“They are less than 100, I would say, and they are in fact just trying to survive at this point,” Osterman told Reuters. “I think what you find is that it’s not necessarily that they have got a springboard in there.”

Since the summer of 2010, Obama administration officials have been consistently claiming that 50 to 100 al Qaeda operatives are present in Afghanistan [for examples, see Threat Matrix reports, The ‘only 50 to 100’ al Qaeda in Afghanistan fallacy, from July 2010; and How many al Qaeda operatives are now left in Afghanistan?, from April 2011].

But a study by The Long War Journal that looks at ISAF’s own reports on its raids against al Qaeda since 2007 paints a different picture. Since 2007, ISAF has conducted 357 reported raids against al Qaeda and allied groups in Balkh, Farah, Ghazni, Helmand, Kandahar, Khost, Kunar, Kunduz, Laghman, Logar, Nangarhar, Paktia, Paktika, Sar-i-Pul, Takhar, Wardak, and Zabul, or 17 of Afghanistan’s 34 provinces. Many of these raids have taken place over the past three years.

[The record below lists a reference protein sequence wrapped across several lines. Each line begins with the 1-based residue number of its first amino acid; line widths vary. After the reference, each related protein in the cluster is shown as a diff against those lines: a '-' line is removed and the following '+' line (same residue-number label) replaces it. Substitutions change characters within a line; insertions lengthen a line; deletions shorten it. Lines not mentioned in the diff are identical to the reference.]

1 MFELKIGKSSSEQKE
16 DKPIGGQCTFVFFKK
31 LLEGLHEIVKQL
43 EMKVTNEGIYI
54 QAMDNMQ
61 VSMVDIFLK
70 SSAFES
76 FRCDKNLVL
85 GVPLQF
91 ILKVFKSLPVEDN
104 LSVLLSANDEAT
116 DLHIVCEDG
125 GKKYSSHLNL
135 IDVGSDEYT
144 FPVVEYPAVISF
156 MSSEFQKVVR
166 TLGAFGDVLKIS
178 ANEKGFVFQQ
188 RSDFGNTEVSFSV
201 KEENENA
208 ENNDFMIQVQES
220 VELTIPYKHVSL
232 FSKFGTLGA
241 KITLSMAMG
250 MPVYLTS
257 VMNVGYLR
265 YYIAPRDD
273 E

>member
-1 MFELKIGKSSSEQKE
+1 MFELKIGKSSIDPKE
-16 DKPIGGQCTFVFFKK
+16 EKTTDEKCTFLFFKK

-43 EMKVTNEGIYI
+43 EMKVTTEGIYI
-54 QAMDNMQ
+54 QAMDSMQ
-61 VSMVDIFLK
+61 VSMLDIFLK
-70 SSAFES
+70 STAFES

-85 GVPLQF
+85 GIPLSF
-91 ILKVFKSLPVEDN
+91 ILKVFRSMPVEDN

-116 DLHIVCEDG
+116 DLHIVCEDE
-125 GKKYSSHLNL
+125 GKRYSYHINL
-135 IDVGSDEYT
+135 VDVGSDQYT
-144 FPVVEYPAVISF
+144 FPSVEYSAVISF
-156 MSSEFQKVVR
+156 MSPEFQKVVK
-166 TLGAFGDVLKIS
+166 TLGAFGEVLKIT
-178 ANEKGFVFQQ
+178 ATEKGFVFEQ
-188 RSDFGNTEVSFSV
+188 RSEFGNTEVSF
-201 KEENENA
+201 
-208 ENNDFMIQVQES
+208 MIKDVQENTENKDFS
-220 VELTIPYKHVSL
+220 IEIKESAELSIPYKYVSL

ISAF’s data on the location of al Qaeda’s network is mirrored by al Qaeda’s propaganda. Al Qaeda routinely reports on its Afghan operations in Vanguards of Khorasan, a magazine produced for its members and supporters. Al Qaeda has reported on operations in all of the provinces where ISAF has conducted raids.

At the end of June, after completing its transition of security responsibilities to the Afghan National Security Forces, ISAF stopped reporting on its raids against al Qaeda, shutting off a window into how it targets al Qaeda’s network in Afghanistan.

Bill Roggio is a Senior Fellow at the Foundation for Defense of Democracies and the Editor of FDD's Long War Journal.